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In Reginald on Besetting Sins: The Woman who told the Truth, Saki writes:

[Reginald]: Children are given us to discourage our better emotions. That is why the stage, with all its efforts, can never be as artificial as life; even in an Ibsen drama one must reveal to the audience things that one would suppress before the children or servants.

Why does Reginald use an Ibsen Drama in particular as an example of a play where nothing is hidden from the audience?

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(Originally posted as a comment on the question, and converted to an answer as it was suggested to do so.)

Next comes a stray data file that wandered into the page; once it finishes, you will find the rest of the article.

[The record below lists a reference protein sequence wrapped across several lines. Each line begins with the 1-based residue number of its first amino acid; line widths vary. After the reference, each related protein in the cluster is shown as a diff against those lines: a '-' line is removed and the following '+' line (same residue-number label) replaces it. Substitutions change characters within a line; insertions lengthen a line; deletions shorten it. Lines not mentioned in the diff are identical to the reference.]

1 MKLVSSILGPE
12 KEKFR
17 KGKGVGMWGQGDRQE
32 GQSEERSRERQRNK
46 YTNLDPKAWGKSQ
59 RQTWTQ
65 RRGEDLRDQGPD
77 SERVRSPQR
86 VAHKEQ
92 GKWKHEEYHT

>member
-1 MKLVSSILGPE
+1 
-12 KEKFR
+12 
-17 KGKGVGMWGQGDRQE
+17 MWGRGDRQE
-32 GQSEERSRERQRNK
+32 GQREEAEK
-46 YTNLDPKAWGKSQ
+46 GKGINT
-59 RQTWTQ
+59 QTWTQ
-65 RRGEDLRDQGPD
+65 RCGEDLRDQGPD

It's hard to be sure, but we can make a guess:

  • If you search the internet for the phrase “father of realism” and look through the first few results, you'll see they all refer to Ibsen — his plays (especially starting in the late 1870s) depicted topics that were not usually discussed at the time; so they were considered shocking and controversial.

  • Saki, in his typical way, is inverting this, insinuating that Ibsen's drama is trying to be artificial and failing at it, rather than the common understanding that it's trying to be real and succeeding.

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